Millions of monarch butterflies migrate each fall to a specific cluster of mountain peaks in central Mexico.
Millions of monarch butterflies migrate each fall to a specific cluster of mountain peaks in central Mexico. How exactly they navigate to their winter home, and the way they choose their path, is a topic of great interest to scientists—especially as climate change redirects their chosen path.
Inhee Lee, assistant professor of electrical and computer engineering at the University of Pittsburgh, is part of a team developing a tracking system that could be attached to monarch butterflies and transmit data about their location all throughout the three month journey south. A paper detailing these findings recently won the Best Paper Award at the MobiCom 2021 Conference.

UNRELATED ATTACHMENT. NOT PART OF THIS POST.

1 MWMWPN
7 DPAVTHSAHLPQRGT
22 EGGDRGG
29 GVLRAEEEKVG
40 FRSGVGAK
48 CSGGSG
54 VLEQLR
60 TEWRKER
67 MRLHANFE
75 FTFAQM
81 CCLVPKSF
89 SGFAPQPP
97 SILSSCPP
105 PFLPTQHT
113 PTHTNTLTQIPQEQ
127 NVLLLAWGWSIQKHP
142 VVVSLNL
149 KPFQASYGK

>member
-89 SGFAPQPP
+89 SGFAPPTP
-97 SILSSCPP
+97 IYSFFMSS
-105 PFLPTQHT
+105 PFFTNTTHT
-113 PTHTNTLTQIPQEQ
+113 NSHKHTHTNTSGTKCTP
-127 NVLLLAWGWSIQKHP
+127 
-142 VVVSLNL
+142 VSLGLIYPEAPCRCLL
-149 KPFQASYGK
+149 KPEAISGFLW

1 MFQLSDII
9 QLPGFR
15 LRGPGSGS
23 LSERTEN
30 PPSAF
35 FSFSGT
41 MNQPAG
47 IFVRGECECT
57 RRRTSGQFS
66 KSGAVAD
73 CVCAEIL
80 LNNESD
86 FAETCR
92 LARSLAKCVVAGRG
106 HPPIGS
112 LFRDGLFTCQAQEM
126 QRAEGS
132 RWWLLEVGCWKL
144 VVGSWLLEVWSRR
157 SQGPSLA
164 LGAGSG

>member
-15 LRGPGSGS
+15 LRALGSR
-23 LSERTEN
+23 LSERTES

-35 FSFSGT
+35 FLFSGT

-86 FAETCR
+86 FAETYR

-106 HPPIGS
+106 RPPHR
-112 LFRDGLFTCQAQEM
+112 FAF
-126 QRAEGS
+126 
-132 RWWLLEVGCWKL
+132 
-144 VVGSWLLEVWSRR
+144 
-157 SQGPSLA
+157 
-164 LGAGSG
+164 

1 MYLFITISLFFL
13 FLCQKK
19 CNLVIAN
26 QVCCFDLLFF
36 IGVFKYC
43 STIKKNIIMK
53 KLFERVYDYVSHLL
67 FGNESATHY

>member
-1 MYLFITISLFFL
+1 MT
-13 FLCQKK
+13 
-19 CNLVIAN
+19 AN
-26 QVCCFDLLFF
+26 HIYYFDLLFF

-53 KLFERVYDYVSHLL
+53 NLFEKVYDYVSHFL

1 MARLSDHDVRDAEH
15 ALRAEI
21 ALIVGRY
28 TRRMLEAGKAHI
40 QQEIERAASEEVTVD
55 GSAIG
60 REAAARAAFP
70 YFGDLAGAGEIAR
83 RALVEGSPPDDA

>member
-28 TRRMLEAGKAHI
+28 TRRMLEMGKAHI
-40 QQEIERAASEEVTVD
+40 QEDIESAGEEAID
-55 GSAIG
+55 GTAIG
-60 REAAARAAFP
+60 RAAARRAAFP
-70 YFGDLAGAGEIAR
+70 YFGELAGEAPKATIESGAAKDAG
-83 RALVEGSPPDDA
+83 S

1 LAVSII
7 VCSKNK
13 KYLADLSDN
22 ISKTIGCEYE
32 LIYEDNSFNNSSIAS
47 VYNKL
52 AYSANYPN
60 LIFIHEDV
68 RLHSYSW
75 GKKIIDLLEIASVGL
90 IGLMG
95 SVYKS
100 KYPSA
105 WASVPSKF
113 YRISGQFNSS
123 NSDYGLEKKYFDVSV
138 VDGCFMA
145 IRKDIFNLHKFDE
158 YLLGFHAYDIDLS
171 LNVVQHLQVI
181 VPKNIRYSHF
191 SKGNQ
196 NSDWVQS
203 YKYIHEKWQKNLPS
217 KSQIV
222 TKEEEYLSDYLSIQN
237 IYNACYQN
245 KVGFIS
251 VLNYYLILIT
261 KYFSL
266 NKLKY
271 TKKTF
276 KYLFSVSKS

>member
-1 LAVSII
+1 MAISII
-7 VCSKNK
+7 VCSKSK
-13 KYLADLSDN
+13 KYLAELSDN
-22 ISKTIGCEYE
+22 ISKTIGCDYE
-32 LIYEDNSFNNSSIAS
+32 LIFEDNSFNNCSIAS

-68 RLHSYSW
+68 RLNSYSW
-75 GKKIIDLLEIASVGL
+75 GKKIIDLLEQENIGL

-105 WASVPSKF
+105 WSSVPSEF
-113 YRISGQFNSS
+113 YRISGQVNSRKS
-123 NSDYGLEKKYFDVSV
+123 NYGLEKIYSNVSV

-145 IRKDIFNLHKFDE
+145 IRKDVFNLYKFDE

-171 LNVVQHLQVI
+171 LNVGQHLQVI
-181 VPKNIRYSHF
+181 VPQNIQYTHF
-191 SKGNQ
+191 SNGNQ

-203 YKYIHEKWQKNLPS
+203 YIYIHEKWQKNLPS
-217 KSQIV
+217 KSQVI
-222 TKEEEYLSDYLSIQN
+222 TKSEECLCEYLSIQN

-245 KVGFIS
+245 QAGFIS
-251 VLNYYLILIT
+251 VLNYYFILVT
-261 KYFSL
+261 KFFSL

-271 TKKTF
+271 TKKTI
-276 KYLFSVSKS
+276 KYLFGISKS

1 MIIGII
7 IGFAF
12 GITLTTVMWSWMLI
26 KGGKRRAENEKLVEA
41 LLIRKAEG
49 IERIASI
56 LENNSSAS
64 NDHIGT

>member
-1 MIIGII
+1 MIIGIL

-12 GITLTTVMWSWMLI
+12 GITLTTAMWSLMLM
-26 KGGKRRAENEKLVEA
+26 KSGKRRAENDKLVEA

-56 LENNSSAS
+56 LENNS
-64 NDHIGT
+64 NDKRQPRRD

“Tracking animal migration is a critical ecosystem indicator,” said Lee. “Migrators travel long distances across entire continents, and it can give us unprecedented insight into their migratory paths, how the environment around them is changing, and how species interactions are impacted by changing movements and distributions.”
Read more at: University of Pittsburgh
Monarch Butterfly with mSAIL in its enclosure. (Photo Credit: Delbert A. Green II)